September 22, 2019, the Rev. Canon Richard Tombaugh

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Sermon preached by the Reverend Canon Richard Tombaugh
St. Paul’s on the Green, Norwalk, CT
The Fifteenth Sunday after Pentecost (track 2)

The Gospels include considerable talk about money. We often misquote one well-known reference about money being the root of all evil. The correct text in First Timothy is that “The love of money is the root of all evil.” The distinction is that there is nothing inherently bad about money or wealth itself. Wealth is a gift of God, lovely in itself and therefore to be treated with reverence.

I have a friend who inherited a great deal of wealth from her mother. Management of this wealth soon became a great burden to her and she complained to me about “This God damned money.” When I asked her if she had ever thought of her wealth as “God good money.” she was surprised and said “Actually, no.” Possessions, including wealth, that we have are God given and are to be used and enjoyed within the framework of God’s will. We are called to stop and look at all the things God has made, including wealth, and say “How lovely you are because you reflect a loving and lovely God.” We are to recognize God’s beauty in and around possessions and wealth and, to put this another way, we are called to care for them.

What is bad is an inordinate love of possessing money or in the words of today’s Gospel to be a slave to money. Today’s Gospel ends with the challenge “You cannot serve God and wealth.” which means we cannot be a slave both to God and money. We have to choose one or the other. Either we want so much to possess money we are willing to give money total power over our lives (become a slave to money) or we want so much to possess God we are willing to give God total power over our lives (become a slave or a servant of God). Because this want involves total commitment no one can do both at the same time.

Today’s Gospel story of the Dishonest Steward is one of Jesus’ stories about wealth and it is not immediately as clear as some of the other stories. It is not particularly edifying either. The steward’s initial conduct is incompetent. Fearing that his impending dismissal will imperil his ability to earn a living, the steward concocts a scheme by which he hopes to place a number of people under obligation to himself and thereby assure their help when he needs it. He invites his debtors to falsify their accounts. He acts like a slave to money, willing to induce others to lie and cheat to insure he will continue to have money. The passage ends with the admonition”You cannot serve God and wealth,” There is more to the text “You cannot serve God and wealth” than meets the eye or the ear. . In today’s Gospel story this phrase, “you cannot be a slave to God and wealth” refers to a steward. Stewards were persons who looked after the possessions of another, either well or poorly. Today’s steward was dishonest about his stewardship because he wanted so much to possess part of his masters wealth.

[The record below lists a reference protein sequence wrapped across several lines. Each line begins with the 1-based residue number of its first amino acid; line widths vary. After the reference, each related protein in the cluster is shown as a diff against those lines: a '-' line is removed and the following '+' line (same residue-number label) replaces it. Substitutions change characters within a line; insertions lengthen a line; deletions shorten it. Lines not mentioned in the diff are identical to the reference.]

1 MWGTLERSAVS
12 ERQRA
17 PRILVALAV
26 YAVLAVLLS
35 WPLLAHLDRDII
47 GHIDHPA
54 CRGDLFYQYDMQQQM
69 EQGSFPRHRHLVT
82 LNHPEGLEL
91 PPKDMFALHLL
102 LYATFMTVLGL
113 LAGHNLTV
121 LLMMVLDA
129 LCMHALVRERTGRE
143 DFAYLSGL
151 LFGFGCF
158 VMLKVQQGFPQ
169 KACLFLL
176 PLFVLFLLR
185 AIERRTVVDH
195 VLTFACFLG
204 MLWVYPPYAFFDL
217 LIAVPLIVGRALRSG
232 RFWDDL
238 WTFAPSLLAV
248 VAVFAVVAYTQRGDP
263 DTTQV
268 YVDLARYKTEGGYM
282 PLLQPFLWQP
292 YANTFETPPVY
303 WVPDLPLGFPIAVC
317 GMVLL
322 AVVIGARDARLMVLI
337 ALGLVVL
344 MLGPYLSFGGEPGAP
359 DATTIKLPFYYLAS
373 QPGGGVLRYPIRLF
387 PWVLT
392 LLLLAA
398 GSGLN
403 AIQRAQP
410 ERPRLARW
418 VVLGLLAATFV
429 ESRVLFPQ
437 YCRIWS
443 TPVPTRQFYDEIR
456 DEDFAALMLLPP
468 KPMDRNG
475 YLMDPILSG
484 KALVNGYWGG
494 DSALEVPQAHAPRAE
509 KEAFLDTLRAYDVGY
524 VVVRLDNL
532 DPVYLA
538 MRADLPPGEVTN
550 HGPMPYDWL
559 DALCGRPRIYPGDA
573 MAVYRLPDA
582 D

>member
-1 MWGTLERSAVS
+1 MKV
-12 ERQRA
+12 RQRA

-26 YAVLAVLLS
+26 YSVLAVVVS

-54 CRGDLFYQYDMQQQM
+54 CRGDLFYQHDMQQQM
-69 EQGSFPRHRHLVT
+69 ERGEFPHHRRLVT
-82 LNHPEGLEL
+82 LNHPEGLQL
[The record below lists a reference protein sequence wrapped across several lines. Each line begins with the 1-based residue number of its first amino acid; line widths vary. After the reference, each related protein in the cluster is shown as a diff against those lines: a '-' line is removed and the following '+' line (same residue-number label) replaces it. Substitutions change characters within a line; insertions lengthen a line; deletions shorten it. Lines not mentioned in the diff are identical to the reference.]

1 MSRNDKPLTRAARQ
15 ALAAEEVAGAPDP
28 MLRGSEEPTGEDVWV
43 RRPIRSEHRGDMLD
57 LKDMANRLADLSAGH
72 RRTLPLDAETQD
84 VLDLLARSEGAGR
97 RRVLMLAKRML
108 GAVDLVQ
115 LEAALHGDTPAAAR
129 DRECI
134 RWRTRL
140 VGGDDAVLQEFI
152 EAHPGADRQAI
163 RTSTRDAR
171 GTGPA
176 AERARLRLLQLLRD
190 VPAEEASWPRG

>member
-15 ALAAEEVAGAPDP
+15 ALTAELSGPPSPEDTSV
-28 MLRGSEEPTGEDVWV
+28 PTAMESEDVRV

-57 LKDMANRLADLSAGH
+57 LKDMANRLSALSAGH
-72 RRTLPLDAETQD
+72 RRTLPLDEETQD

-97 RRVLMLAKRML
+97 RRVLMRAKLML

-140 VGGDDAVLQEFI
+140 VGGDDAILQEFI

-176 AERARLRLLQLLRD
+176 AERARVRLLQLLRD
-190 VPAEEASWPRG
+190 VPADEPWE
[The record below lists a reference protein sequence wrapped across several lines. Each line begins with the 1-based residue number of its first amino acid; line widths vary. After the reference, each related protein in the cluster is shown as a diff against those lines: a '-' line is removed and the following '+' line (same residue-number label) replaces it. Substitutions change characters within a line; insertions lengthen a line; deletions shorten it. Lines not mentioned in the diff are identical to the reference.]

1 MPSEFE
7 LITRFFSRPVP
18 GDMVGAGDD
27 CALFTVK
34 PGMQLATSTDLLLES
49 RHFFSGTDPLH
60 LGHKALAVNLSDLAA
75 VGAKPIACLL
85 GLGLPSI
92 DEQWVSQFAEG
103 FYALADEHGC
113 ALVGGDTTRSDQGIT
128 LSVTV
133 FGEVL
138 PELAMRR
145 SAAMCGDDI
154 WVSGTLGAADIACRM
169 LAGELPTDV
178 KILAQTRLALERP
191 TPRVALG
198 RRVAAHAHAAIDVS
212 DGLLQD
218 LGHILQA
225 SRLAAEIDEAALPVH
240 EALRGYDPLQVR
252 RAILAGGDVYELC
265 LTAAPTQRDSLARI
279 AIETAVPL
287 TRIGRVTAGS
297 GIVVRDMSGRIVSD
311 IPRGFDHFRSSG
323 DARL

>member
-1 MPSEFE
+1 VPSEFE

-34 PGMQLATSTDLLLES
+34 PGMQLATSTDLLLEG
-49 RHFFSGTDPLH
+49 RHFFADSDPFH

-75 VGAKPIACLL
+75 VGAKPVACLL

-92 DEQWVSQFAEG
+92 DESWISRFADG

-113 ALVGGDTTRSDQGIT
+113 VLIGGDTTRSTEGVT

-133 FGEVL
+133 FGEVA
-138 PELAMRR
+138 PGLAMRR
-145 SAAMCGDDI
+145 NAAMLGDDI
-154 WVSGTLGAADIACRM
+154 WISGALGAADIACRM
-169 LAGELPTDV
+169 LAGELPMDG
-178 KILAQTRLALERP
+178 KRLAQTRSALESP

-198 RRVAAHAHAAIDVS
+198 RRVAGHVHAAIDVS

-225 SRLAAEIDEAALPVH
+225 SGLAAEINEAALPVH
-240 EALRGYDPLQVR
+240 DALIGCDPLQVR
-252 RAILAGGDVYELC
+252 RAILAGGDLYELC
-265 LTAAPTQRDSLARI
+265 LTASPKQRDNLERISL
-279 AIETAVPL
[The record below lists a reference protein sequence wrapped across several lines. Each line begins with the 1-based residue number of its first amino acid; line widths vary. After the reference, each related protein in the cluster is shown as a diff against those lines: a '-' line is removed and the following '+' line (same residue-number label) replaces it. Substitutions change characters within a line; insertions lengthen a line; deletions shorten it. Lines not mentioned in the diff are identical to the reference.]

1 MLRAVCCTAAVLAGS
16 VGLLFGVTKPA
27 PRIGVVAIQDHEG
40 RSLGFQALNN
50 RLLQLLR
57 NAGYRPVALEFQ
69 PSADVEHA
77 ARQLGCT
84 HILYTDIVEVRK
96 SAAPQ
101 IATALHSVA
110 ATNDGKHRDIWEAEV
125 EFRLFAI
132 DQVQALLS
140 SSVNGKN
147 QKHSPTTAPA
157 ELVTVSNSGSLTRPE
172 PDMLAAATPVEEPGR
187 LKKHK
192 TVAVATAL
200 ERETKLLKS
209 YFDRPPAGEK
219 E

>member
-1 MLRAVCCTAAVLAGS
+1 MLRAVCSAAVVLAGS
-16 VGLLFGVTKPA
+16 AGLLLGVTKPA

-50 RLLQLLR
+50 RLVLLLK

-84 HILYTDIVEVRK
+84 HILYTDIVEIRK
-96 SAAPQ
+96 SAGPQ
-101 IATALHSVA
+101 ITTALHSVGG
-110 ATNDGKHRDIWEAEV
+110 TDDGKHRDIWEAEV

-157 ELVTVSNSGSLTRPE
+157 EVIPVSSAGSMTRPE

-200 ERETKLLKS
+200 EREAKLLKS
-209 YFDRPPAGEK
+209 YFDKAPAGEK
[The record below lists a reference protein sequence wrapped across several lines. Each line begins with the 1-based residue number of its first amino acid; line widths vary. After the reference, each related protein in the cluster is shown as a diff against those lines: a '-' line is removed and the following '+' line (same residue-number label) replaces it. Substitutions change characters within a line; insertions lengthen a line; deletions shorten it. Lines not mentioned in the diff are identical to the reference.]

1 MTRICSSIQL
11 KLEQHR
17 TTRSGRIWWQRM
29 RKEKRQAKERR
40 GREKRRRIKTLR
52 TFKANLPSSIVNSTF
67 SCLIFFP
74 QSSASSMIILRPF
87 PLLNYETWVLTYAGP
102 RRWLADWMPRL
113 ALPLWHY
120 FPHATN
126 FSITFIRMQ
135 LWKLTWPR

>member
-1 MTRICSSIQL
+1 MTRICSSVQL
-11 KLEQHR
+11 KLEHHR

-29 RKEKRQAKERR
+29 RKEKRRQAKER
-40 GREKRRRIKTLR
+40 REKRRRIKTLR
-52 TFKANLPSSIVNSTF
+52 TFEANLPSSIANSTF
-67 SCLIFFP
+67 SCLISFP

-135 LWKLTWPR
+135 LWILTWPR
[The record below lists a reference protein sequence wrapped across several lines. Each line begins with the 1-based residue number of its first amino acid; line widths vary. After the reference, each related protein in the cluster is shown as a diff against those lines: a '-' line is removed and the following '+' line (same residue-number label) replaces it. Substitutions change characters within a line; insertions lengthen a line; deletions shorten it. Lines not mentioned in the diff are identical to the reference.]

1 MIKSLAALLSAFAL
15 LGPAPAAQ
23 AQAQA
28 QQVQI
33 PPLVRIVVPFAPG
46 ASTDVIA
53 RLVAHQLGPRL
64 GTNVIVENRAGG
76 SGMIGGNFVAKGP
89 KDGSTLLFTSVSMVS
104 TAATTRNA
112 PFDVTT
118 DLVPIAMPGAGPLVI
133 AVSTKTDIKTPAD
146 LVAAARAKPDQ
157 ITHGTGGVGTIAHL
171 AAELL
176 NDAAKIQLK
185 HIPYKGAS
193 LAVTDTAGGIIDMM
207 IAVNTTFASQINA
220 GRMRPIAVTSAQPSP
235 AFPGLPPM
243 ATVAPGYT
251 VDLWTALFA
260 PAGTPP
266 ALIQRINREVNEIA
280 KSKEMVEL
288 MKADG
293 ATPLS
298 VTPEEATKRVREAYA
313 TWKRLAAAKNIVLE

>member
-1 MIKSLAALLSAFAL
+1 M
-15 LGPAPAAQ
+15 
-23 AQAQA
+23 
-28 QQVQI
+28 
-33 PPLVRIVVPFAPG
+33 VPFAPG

The opposite of being a slave to money is poverty, but not “financial poverty” as one might expect, but poverty of the spirit. Just as there is nothing inherently bad about money, there is nothing inherently good about financial poverty. The Bible is consistent in its challenge to care for the poor, to relieve their financial poverty.

Poverty of spirit means something different from financial poverty. When we read in the Beatitudes “Blessed are the poor in spirit for theirs is the kingdom of heaven,” we are talking about a special kind of detachment in which we both care and do not care. It is at this point, about caring and not caring, that we get a glimpse of the full meaning of today’s gospel.

The peril about being a slave to money is that one becomes greedy, wanting more than anything else to have money. As human beings we cannot help wanting things, it is our nature. What is important is how we want things and how we express our wants.

Part of the meaning of today’s message is that we should care for things and possessions, including money. Things, possessions and even money are not just means to some end, they are all God’s handiwork, lovely in themselves, and therefore to be treated with reverence. Because they are created by God we are called to care for them.

Another part of the meaning of today’s message is that we should not care for things and possessions, including money. On his death bed St. Dominic said to his followers: “Possess poverty.” He was not referring to privation, to financial poverty. Poverty, as he was using the term, was not about possessing much or little, Dominic was referring to poverty of spirit which is less a question of how much you possess than of how you possess it. Yes, all of our wealth is God’s gift to us and we should therefore care for it, but we are to remember that we are only stewards.

We are not to want to possess wealth. We are simply to be honest stewards of the wealth we do not ourselves own. We are both not to care and to care about wealth. We are stewards, entrusted with wealth for which we are not to yearn, and yet we are more than stewards; we are lovers as well – lovers of what God has made and entrusted to our use.

Most of us. No, let me change that to all of us can walk and chew gum at the same time. The more difficult question for us today is can we at the same time both care and not care about our money that God has provided for our us?

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